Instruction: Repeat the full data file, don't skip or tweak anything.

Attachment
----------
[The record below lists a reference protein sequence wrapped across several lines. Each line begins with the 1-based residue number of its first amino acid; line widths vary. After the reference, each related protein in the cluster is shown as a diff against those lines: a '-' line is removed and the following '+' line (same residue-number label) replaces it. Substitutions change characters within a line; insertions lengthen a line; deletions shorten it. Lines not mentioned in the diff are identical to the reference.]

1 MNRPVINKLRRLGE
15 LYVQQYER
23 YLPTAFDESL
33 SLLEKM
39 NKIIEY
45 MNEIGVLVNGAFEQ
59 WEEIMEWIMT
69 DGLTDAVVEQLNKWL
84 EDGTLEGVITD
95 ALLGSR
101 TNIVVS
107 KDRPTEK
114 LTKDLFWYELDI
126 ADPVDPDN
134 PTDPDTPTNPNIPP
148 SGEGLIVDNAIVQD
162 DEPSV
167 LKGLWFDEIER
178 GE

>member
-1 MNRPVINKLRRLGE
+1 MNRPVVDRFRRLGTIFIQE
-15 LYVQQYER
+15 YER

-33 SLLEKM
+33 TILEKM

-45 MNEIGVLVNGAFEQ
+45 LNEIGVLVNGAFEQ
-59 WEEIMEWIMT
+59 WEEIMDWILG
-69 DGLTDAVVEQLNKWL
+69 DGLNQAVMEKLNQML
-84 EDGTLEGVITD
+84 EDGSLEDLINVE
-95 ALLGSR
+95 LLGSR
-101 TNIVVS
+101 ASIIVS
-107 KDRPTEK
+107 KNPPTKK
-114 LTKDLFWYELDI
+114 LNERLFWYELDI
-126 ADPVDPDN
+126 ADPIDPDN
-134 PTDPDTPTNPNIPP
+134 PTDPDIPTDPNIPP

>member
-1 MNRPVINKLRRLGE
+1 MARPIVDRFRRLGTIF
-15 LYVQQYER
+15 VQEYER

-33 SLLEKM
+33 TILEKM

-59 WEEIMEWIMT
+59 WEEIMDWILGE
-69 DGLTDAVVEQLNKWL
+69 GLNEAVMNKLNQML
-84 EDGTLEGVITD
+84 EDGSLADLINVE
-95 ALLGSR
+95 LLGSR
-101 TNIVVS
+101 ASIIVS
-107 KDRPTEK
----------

[The record below lists a reference protein sequence wrapped across several lines. Each line begins with the 1-based residue number of its first amino acid; line widths vary. After the reference, each related protein in the cluster is shown as a diff against those lines: a '-' line is removed and the following '+' line (same residue-number label) replaces it. Substitutions change characters within a line; insertions lengthen a line; deletions shorten it. Lines not mentioned in the diff are identical to the reference.]

1 MNRPVINKLRRLGE
15 LYVQQYER
23 YLPTAFDESL
33 SLLEKM
39 NKIIEY
45 MNEIGVLVNGAFEQ
59 WEEIMEWIMT
69 DGLTDAVVEQLNKWL
84 EDGTLEGVITD
95 ALLGSR
101 TNIVVS
107 KDRPTEK
114 LTKDLFWYELDI
126 ADPVDPDN
134 PTDPDTPTNPNIPP
148 SGEGLIVDNAIVQD
162 DEPSV
167 LKGLWFDEIER
178 GE

>member
-1 MNRPVINKLRRLGE
+1 MNRPVVDRFRRLGTIFIQE
-15 LYVQQYER
+15 YER

-33 SLLEKM
+33 TILEKM

-45 MNEIGVLVNGAFEQ
+45 LNEIGVLVNGAFEQ
-59 WEEIMEWIMT
+59 WEEIMDWILG
-69 DGLTDAVVEQLNKWL
+69 DGLNQAVMEKLNQML
-84 EDGTLEGVITD
+84 EDGSLEDLINVE
-95 ALLGSR
+95 LLGSR
-101 TNIVVS
+101 ASIIVS
-107 KDRPTEK
+107 KNPPTKK
-114 LTKDLFWYELDI
+114 LNERLFWYELDI
-126 ADPVDPDN
+126 ADPIDPDN
-134 PTDPDTPTNPNIPP
+134 PTDPDIPTDPNIPP

>member
-1 MNRPVINKLRRLGE
+1 MARPIVDRFRRLGTIF
-15 LYVQQYER
+15 VQEYER

-33 SLLEKM
+33 TILEKM

-59 WEEIMEWIMT
+59 WEEIMDWILGE
-69 DGLTDAVVEQLNKWL
+69 GLNEAVMNKLNQML
-84 EDGTLEGVITD
+84 EDGSLADLINVE
-95 ALLGSR
+95 LLGSR
-101 TNIVVS
+101 ASIIVS
-107 KDRPTEK